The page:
TS-LV Snow Net

Area of Application

Snow nets are static defense structures installed on steep slopes to prevent the initiation of avalanches. They are most often used for protecting urbanized areas and linear infrastructure such as roads, pipelines and other utility corridors that pass through mountainous terrain. Snow nets are similar to larger steel structures such as snow bridges but are more cost effective for snow depths up to 4.5 m and have a smaller constructive and aesthetic impact.

Net Position

The nets are supported by a post and bearing rope structure, with the net sprung between the post head and lower bearing rope located upslope of the system. Downslope retaining ropes lock the post into position. Typical post spacing is approximately every 4 m. Fence rows are installed in series, blanketing the initiation zone. Dimensioning of the system, including fence row spacing is dictated by design methods according to the Swiss or Austrian guidelines.

Snow Retention

During the winter, the net fills with snow as it accumulates on the slope. As the net deforms, the load is transferred to the post and bearing ropes system and led into the ground. When the snow begins to melt, the structure relaxes and returns to its original state.

Upslope Anchorage

The lower bearing rope is led through a series of anchors on the upslope side of the system. A variety of solutions exist for these anchors including wire rope anchors, wire pack anchors, and systems using standard rock or soil anchors.

Lateral Anchorage

To maximize the efficiency of the system, triangular nets are installed at the lateral anchorage points to help capture as much snow as possible. All connections are made using shackles and thimbles to ensure a technically correct linkage and for ease of maintenance.

Base Plate

There is a variety of base plate configurations available. The solution uses a single tension anchor on the upslope side of the plate. The same plate can also be used for a “floating foundation” where no anchor is installed and instead retaining ropes are led from the plate to the upslope anchors used for securing the lower bearing ropes.

Post Head and Foot

The post head is designed to allow the deflection of the bearing rope while at the same time locking it into position using U-bolts. The connection between the post and base plate is with a ball-and-socket coupling.

Installation Packages

Snow net systems are designed with ease of installation in mind. Since installation sites are normally difficult to access, net and post packages are prepared at a lay-down site and delivered by helicopter. By preparing the packages in this way it eliminates the need for heavy machinery as the system can be installed by hand.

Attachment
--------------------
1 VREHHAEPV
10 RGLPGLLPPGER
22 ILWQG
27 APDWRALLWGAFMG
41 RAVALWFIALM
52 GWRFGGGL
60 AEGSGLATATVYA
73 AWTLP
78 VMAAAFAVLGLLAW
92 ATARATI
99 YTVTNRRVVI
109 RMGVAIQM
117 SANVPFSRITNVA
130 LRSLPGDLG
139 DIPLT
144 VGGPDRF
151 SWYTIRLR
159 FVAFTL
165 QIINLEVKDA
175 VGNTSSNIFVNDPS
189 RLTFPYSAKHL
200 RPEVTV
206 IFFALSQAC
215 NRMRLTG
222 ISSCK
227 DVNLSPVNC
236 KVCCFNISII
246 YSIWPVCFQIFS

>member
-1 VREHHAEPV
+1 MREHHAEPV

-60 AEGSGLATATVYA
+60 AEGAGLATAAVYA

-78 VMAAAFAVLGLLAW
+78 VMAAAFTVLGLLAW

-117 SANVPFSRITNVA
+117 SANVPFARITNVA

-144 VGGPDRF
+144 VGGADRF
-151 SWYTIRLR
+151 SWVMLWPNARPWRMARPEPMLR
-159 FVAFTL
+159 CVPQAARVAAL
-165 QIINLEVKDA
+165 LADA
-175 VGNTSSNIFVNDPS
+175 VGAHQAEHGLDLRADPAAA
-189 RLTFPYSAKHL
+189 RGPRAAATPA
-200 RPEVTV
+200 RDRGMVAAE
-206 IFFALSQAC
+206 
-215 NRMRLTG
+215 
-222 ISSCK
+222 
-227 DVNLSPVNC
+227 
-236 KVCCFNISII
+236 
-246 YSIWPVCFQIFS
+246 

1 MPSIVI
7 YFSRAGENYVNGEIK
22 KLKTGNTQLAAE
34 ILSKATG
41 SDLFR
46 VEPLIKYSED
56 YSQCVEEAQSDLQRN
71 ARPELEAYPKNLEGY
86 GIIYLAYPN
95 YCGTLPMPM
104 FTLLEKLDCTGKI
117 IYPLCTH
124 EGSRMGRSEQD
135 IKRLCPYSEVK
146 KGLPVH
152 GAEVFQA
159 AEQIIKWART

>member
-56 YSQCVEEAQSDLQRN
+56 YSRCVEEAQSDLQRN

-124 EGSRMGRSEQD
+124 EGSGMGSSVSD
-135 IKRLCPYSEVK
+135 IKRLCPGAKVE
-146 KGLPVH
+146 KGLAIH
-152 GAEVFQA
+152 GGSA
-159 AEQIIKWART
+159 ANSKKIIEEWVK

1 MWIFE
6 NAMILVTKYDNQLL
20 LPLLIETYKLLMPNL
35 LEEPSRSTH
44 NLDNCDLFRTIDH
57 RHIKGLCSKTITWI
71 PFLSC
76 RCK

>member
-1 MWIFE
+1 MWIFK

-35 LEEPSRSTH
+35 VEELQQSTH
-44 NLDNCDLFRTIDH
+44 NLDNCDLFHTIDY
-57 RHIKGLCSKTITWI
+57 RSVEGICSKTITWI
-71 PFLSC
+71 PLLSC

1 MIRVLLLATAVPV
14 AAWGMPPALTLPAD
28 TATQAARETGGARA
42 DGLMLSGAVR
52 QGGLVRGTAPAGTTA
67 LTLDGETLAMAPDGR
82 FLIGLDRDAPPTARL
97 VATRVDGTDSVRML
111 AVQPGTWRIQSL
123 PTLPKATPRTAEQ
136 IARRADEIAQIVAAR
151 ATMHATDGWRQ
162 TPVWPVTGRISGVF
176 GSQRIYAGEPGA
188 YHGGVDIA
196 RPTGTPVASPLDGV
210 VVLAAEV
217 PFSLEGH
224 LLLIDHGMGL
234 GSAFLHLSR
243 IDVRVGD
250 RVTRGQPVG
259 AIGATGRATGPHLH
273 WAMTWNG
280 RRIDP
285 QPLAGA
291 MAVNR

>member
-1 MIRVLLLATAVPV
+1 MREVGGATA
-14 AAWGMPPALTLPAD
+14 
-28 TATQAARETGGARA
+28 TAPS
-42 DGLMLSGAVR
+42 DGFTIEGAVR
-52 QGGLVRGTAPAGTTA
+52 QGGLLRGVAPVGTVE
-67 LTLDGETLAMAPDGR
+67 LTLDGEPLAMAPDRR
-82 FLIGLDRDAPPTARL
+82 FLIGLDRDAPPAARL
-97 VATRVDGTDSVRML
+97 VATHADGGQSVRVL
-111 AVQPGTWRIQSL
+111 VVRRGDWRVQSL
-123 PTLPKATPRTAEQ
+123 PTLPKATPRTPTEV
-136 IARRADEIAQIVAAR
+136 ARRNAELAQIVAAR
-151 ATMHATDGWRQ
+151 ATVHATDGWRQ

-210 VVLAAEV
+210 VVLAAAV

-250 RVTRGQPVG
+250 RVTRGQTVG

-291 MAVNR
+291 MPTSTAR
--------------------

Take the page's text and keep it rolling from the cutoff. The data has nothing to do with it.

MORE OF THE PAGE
ModelTS-LV Snow Net
Design Pressure
up to 150
Available Heights
[m (ft)]
up to 4.5
Primary Net
ModelOmega-Net 6.0/135Omega-Net 7.5/135
TypeSteel Wire CableSteel Wire Cable
Rope Diameter
[mm (inch)]
Rope Construction1 x 7 Spiral1 x 7 Spiral
Single Wire Diameter
[mm (inch)]
Corrosion ProtectionZn/ZnAl (Class A)Zn/ZnAl (Class A)
Mesh Size
[mm (inch)]
135 x 135
(5.3 x 5.3)
135 x 135
(5.3 x 5.3)
Unit Weight
Mesh Tensile Strength
calculated [kN/m (lbf/ft)]
Connection to Main RopesThreadedThreaded
Connection to Adjacent Panel5/16" Shackle3/8" Shackle

The primary net material used in Trumer systems is called the Omega-Net. It is a steel cable net made from spiral rope that has thick individual wires to resist abrasion. The strands of rope are pre-bent into arcs resembling an omega shape and then woven together to make the net. This process yields an extremely strong net with high flexibility and energy absorption characteristics.

Bearing Ropes
per fence segment
Max. Rope Diameter
[mm (inch)]
Corrosion ProtectionZn or ZnAl (Class A or B)
Brake Element
per rope
Brake Element Typen/a
Retaining Ropes
per post
Max. Rope Diameter
[mm (inch)]
Corrosion ProtectionZn or ZnAl (Class A or B)
Brake Element
per rope
Brake Element Typen/a
Support Structure
Post TypeHEA/HEB
Post-Base Connection Hinged
Integrated LadderRungs every 0.5 m (19")
Rope GuidesIntegrated
Base Plate ConnectionBall and Socket
per base plate
Post Base Support
1.Post; 2.Base Plate; 3.Ball and Socket; 4.Anchor Nut; 5.Anchor
Base Plate Layout
Typical Cross Section
1.Post; 2.Base Plate; 3.Omega-Net; 4.Downslope retaining rope; 5.Upper Bearing Rope; 6.Anchor; 7.Downslope anchorage; 8.Lateral Anchor 9.Retaining Anchor;
A-B-C. Progressive deformation with increasing snow cover
Post Heads
1.Inner post; 2.Outer post; 3.U-bolt; 4.Bar for securing rope; 5.Installation aid; 6.Transportation aid; 7.Downslope retaining rope;
Typical Layout (Front View)
1.Inner post; 2.Outer post; 2.Upper Bearing Rope; 3.Lower Bearing Rope; 5.Upper bearing rope for triangular net; 6.Downslope retaining rope; 7.Downslope anchorage; 8.Lateral Anchor 9.Retaining Anchor; 10.Rectangular Omega-Net; 11.Triangular Omega-Net

NOTE: Every avalanche structure is custom designed for a specific site and loading conditions and so the exact details of the system will very from site to site. This is an important aspect of avalanche mitigation since standardized (e.g. CE marked systems) cannot address site specific requirements.

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